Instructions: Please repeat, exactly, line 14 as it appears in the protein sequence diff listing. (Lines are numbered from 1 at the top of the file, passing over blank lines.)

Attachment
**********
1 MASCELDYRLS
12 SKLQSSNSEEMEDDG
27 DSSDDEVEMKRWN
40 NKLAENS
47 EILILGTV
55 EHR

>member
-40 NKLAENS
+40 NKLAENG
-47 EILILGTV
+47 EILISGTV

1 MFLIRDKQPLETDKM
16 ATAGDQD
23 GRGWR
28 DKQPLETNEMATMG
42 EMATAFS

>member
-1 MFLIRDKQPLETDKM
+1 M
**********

23 GRGWR